I looked at some dialogue I had in March of 2008 about Dawkins and his child abuse claims, and I claimed at that time that those claims were irresponsible and a potential threat to the separation of church and state. Dawkins said he thought that teaching a child the doctrine of everlasting punishment was worse abuse than sexually abusing the child. We use force to prevent child sexual abuse, so even if Dawkins doesn't advocate the forcible removal of children from religious parents, the road in that direction is already marked out in what he says.
There is an intellectual path that leads from religious belief to religious persecution. There is an intellectual path that leads from atheism to religious persecution. The child abuse talk on the part of Dawkins takes us part of the way.
One step in the direction of persecution, either religious or anti-religious, involves something that I think is true, namely, that ideas have consequences and they do matter. We can remove the temptation to persecute on behalf of our beliefs by adopting a "Can't we all just get along" kind of intellectual relativism, but the price is, in my estimation, just too steep.
Christians have by and large rejected the idea that they ought to use political power to inculcate their beliefs, so the "religion leads to violence" concept is not borne out by at least the last couple hundred years of history. That is because Christians have decided that the right to impose their sectarian beliefs on others isn't worth risking the possibility of being persecuted for one's own beliefs.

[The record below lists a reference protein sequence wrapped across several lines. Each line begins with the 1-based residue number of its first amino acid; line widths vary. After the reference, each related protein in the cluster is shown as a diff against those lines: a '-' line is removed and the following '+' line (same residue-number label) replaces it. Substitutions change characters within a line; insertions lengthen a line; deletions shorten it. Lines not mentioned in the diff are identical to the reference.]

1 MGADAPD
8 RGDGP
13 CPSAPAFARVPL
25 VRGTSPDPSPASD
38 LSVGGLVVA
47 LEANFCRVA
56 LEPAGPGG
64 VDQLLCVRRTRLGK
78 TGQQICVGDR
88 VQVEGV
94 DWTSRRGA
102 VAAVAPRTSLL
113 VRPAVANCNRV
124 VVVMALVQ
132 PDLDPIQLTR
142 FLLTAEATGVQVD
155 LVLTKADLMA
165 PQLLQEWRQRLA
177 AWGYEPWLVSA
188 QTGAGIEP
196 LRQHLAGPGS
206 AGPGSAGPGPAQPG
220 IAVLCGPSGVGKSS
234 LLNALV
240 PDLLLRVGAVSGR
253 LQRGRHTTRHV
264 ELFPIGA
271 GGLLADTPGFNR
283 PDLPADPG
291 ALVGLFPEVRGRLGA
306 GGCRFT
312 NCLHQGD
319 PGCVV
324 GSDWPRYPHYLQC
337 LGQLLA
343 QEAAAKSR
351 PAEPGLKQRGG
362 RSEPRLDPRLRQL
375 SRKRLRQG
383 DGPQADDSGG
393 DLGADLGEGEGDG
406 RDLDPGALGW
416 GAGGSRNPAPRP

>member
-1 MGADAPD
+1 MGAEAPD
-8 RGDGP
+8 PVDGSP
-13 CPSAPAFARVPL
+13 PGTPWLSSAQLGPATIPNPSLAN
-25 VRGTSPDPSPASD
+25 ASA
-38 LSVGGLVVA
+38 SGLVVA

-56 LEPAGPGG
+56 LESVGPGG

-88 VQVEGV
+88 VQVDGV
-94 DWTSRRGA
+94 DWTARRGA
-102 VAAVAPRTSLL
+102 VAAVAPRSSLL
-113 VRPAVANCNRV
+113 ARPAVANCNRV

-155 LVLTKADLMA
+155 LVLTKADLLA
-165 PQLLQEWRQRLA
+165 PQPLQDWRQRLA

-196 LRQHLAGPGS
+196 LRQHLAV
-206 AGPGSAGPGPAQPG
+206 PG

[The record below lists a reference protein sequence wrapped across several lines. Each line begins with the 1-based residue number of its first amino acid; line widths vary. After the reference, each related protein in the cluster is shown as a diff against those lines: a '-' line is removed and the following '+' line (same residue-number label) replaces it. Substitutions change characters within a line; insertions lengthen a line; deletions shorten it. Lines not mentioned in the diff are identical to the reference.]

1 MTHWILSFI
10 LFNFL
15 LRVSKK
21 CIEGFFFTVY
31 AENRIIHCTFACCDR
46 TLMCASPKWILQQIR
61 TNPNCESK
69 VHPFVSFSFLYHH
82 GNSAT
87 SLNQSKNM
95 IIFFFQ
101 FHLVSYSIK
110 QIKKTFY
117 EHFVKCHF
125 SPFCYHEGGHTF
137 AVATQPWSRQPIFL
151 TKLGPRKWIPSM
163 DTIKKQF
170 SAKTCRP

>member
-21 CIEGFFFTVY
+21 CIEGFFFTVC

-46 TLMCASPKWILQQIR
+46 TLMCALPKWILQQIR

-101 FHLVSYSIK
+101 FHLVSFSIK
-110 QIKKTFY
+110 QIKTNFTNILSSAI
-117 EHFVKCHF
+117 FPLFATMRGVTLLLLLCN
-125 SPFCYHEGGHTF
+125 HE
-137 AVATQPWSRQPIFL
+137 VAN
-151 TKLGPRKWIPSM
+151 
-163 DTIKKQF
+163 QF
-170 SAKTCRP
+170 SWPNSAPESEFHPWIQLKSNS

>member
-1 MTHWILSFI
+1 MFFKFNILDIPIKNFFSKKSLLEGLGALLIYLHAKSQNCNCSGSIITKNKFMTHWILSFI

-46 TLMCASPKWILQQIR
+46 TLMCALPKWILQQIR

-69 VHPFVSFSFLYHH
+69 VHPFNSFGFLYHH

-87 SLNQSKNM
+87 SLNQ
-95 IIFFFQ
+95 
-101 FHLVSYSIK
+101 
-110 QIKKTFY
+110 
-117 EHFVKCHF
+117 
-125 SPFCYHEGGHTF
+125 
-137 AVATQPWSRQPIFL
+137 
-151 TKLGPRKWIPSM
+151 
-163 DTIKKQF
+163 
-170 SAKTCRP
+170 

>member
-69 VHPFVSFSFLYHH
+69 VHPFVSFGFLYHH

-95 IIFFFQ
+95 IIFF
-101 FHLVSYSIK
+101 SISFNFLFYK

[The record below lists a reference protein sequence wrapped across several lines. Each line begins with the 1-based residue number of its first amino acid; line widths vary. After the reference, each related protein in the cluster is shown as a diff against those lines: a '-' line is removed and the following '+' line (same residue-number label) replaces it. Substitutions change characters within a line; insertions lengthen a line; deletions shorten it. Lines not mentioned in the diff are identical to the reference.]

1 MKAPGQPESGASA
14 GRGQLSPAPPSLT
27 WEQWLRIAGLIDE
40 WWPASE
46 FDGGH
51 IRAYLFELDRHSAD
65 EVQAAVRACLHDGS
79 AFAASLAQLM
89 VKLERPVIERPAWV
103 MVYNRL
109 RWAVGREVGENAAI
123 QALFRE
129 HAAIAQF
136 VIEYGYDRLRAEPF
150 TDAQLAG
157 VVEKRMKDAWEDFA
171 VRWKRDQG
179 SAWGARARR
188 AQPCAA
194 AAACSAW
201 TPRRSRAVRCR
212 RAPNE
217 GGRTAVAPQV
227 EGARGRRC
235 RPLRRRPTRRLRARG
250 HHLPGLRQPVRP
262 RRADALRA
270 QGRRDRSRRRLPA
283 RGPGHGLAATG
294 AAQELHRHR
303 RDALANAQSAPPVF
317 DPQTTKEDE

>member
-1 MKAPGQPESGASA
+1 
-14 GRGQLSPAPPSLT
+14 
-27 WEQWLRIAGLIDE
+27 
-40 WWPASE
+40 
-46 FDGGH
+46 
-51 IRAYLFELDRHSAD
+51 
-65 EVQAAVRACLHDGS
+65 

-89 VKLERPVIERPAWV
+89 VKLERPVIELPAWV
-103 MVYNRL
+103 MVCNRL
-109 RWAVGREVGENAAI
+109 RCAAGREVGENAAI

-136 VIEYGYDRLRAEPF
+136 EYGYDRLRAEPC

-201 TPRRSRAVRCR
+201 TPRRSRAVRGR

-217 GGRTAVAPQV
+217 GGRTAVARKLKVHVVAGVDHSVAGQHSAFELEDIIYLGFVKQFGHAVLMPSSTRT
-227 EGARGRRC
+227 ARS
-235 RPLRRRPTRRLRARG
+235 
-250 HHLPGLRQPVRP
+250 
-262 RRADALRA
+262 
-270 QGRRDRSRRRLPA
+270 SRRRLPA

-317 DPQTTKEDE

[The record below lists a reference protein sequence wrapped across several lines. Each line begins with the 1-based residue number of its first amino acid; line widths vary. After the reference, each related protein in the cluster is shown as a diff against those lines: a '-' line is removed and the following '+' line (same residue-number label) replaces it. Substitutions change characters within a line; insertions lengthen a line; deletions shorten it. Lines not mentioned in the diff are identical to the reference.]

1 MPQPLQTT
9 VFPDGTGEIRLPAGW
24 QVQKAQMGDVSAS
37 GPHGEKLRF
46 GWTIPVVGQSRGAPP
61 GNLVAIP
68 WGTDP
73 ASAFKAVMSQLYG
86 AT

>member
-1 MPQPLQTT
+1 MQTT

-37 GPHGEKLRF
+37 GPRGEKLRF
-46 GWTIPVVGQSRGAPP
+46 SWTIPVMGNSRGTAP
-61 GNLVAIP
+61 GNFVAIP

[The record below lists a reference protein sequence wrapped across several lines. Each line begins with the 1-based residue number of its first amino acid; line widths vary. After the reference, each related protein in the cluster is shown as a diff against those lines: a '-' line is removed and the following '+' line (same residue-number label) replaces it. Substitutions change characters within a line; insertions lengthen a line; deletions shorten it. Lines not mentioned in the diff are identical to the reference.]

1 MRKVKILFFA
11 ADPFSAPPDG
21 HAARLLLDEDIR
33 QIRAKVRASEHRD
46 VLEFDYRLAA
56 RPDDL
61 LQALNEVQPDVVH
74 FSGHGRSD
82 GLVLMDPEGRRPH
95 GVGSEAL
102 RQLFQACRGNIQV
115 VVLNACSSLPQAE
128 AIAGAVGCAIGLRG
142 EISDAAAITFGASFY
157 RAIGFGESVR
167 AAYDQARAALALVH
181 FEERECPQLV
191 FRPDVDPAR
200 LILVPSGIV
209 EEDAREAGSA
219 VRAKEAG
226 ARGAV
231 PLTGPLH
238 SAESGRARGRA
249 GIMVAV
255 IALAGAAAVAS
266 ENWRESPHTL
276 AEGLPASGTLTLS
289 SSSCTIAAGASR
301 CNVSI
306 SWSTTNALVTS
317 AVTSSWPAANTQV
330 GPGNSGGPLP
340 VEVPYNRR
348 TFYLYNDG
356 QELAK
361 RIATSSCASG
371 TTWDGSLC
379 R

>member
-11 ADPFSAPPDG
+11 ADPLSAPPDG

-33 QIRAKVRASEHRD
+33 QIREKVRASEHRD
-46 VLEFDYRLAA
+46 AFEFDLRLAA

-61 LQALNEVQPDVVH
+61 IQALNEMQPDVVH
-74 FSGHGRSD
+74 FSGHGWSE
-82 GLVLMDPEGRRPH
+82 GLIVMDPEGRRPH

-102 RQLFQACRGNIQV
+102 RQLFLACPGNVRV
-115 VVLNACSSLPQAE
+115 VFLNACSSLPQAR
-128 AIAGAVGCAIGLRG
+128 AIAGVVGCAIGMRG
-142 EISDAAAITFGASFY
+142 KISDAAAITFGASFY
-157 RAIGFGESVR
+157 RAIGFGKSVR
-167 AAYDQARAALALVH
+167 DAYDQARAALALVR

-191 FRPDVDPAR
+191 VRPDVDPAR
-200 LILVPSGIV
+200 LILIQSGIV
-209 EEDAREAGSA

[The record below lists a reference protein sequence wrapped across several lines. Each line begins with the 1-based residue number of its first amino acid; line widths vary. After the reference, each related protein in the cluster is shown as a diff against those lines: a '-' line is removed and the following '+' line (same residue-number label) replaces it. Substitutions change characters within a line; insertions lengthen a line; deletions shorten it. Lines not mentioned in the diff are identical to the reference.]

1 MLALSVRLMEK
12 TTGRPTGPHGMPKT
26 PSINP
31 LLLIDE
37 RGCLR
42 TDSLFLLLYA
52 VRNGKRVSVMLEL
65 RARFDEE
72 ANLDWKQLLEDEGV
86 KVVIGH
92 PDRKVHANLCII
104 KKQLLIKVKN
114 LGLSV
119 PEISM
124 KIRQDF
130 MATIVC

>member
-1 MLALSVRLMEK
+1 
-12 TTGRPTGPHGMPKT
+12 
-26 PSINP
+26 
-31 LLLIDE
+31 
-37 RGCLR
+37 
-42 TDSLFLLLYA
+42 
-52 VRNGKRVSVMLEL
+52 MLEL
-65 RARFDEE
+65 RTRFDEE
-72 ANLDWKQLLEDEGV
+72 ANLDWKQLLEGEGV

The fact that Billy Graham might think it likely that Richard Dawkins will suffer in hell forever for his atheism, while Dawkins doesn't think that Graham will roast for his religious faith doesn't mean that Graham is a better candidate to persecute than Dawkins is.
Religion doesn't lead to violence. A willingness to use the powers of the state to enforce religious or non-religious conformity is what leads to violence. Political power carries with it temptations. Christians have a track record in dealing with those temptations. It has some bad patches in it, but by and large Christians aren't going down that road. Do atheists have a track record? No, unless the Communists count. If they do, the record is bad, if they don't, then atheists are untested when it comes to not persecuting when possessing sufficient political power to do so.
Would you take The Ring if you thought you could make things so much better by so doing?